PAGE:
The operating limits for the compressor are the surge line and the choke flow line, beyond which compressor operation can cause severe mechanical damage over and above process upsets.

During the normal operation of the compressor, this anti-surge valve remains in closed condition. Whenever the process upsets the role of this valve starts.

Two important design aspects should be looked into as overall compressor operation is impacted by the controller parameter as well as a control valve.

  1. Anti-surge valve design, sizing, and selection
  2. Anti-surge controller logic, control parameters for tuning.

Anti-surge valve Design, Sizing, and Selection

The anti-surge control valve typically comprises a valve, actuator, positioner, and other accessories, like volume booster, solenoid, and position transmitter. Depending upon actuator type, volume tank and related accessories may be required.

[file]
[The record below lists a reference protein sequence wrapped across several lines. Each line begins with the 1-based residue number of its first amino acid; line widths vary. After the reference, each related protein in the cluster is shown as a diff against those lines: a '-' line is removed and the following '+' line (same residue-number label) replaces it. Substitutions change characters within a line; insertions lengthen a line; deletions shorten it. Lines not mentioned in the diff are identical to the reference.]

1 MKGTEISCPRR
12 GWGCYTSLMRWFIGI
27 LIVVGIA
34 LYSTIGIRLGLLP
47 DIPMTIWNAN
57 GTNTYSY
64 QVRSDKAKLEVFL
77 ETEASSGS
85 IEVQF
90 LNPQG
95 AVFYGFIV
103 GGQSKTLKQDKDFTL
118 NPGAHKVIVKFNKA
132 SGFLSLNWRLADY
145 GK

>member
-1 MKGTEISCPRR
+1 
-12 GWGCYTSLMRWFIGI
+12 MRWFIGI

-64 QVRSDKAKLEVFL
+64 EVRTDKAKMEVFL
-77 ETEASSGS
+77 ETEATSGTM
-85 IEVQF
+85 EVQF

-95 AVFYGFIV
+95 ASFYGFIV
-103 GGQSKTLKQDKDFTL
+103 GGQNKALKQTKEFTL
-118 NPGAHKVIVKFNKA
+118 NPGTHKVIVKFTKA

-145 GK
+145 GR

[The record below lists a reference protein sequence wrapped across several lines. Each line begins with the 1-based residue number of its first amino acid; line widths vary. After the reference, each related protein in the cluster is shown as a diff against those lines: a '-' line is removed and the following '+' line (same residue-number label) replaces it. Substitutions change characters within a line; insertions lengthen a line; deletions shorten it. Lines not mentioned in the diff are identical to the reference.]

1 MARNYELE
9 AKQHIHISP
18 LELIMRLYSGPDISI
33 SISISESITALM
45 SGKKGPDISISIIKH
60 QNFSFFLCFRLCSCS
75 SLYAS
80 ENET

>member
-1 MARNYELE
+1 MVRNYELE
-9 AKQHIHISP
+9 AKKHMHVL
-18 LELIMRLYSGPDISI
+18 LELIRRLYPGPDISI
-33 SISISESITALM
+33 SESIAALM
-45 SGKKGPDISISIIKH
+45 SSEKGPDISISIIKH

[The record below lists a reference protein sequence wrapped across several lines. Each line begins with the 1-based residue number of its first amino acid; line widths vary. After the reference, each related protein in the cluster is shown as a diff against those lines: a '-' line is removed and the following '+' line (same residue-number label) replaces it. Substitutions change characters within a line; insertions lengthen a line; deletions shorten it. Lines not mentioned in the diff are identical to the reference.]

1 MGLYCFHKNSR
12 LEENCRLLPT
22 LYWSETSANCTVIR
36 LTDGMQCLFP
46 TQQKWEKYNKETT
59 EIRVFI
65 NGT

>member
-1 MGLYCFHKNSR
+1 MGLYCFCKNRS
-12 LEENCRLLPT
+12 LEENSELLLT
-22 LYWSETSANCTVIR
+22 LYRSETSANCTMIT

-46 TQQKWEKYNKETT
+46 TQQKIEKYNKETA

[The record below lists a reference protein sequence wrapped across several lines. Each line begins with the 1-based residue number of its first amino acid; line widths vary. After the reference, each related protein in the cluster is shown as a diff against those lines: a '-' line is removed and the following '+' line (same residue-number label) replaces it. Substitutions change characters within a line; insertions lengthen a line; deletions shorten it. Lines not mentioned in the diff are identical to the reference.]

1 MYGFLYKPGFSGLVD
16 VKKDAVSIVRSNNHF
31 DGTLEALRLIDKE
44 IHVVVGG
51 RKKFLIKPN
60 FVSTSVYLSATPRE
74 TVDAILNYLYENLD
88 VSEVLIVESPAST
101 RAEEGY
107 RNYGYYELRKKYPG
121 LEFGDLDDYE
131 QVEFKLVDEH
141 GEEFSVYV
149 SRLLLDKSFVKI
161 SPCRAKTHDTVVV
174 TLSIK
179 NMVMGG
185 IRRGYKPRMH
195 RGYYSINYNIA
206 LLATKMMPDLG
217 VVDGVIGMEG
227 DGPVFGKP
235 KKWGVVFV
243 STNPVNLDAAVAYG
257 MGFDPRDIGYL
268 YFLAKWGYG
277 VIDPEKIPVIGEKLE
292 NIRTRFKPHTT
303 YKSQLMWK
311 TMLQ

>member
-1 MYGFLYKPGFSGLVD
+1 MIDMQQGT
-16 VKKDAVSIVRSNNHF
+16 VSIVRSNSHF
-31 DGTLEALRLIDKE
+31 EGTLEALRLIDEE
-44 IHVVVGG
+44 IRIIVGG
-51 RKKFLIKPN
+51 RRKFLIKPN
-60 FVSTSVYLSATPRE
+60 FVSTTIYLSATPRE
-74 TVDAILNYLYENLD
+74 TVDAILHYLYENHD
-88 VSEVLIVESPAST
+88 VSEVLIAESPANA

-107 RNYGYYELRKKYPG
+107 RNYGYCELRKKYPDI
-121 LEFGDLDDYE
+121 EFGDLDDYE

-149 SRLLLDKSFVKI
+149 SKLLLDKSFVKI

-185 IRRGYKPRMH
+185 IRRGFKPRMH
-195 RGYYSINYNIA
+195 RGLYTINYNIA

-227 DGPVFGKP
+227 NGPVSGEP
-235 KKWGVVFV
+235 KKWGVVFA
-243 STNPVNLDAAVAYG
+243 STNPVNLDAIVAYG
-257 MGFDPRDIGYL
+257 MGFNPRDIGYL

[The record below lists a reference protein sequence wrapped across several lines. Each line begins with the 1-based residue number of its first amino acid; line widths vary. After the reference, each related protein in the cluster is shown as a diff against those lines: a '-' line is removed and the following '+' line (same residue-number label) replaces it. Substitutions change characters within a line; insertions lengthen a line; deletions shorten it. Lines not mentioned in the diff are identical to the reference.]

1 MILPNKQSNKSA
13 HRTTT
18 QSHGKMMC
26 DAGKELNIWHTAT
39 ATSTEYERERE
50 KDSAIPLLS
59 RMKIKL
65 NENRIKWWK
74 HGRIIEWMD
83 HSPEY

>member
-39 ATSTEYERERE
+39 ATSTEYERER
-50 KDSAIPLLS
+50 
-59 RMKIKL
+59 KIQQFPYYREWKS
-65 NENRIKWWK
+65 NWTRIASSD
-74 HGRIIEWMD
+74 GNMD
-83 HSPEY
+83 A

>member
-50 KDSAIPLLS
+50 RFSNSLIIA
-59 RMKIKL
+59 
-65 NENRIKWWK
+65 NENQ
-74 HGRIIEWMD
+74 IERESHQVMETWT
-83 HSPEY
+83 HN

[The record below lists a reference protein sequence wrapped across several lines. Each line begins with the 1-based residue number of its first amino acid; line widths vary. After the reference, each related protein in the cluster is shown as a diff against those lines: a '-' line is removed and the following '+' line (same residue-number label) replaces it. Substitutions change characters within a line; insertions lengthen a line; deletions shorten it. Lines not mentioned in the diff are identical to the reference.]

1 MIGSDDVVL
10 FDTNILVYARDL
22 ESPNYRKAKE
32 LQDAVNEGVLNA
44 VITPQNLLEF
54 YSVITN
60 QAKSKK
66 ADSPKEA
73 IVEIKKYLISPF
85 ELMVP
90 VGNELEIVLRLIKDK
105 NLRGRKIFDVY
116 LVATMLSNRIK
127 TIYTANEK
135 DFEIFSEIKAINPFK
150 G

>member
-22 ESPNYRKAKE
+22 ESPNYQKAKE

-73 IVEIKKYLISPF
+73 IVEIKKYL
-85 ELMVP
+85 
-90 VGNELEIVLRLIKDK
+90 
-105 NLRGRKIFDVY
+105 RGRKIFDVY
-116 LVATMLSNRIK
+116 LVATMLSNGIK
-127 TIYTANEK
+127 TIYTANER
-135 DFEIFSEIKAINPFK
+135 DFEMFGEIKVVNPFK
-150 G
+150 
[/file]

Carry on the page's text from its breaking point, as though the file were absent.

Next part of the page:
Anti-surge valve must be neither undersized nor oversized so as to keep compressor operation within the desired operating region/envelope.

An undersized valve will fail to provide enough recycle flow/ minimum flow which leads to the compressor frequently running on the surge limit line.

Oversized valve will deliver excess flow to the compressor which leads to the compressor running in the choked flow region. A small change in controller output will have a large flow from the oversized valve. This will lead to process instability.

The ratio of the maximum selected valve capacity to the valve capacity demanded by the compressor surge curve (worst case scenario) should fall between 1.8 and 2.2.